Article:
My homeschool class this year spans kinder through 4th grade. I have chewed and chewed how I can successfully teach this span. Back in the day, when I taught my own kids in a span easily as great, the art of juggling made this work. Picture someone juggling. One hand is always catching one ball/baton/scarf/knife and passing it across while the other hand mirrors the action with another, and sometimes you throw one ball high enough several can pass it by before it enters circulation again. This is how homeschooling a wide age range feels. Some parts of the lesson or the curriculum all the kids pass through, and you pull them in engaging them all, and some parts you take further with older students, and sometimes you just send somebody off by themselves for something until you can pull them back in with the rest. But they are always moving, always circulating.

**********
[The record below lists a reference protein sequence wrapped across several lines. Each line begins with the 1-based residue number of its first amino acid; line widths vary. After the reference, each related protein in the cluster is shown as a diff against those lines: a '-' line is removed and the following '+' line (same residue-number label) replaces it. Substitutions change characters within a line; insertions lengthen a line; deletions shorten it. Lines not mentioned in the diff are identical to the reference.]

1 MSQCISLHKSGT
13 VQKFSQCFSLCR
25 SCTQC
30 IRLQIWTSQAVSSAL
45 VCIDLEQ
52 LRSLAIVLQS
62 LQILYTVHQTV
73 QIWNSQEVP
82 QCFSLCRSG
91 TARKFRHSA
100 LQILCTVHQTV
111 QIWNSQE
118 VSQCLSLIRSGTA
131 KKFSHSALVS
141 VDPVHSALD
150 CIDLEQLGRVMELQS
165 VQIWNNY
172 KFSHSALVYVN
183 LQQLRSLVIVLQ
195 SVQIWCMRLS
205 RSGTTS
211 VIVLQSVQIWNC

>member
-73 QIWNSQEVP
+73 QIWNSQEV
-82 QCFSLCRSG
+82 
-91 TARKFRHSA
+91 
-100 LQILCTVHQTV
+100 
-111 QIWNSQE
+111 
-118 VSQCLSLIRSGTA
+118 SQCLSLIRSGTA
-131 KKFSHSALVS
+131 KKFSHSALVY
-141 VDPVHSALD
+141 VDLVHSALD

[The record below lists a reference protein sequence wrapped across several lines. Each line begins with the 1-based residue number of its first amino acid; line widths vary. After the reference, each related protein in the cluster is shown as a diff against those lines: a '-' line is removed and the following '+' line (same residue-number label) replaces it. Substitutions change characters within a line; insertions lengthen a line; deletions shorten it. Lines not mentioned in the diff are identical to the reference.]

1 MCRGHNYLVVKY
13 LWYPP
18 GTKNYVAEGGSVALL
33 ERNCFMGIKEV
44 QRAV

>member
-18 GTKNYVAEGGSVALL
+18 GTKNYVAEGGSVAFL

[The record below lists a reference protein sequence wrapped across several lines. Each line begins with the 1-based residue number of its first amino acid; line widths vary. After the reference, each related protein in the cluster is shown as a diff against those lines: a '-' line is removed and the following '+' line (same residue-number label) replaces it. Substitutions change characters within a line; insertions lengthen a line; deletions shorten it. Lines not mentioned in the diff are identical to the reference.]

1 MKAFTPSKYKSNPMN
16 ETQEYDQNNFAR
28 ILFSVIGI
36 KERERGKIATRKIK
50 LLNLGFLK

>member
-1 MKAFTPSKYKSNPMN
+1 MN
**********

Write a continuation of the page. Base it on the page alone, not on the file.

I first considered a variation of this for my homeschool art class. We could all start together at a level the kinders and first grades could follow, then release the younger students and continue a longer class for the older students, building on what we had done in the first segment. For instance, basic information on Australia followed by a pastel hand stencil. Then more information for older students, adding planning time for a story element and their countour line drawing of an Australian animal.
However, the younger segment of the class kept growing. I finally decided that if the moms could agree to stay longer, I would divide the class, and give the youngers a half-hour class of their own, while maintaining an hour of art for the olders. They need a little more focused instruction, and I knew that I would be cheating them AND their older counterparts. Juggling levels is an art best left to smaller groups of 5 or 6 or even 7, I believe. I think it will be a better class for the change.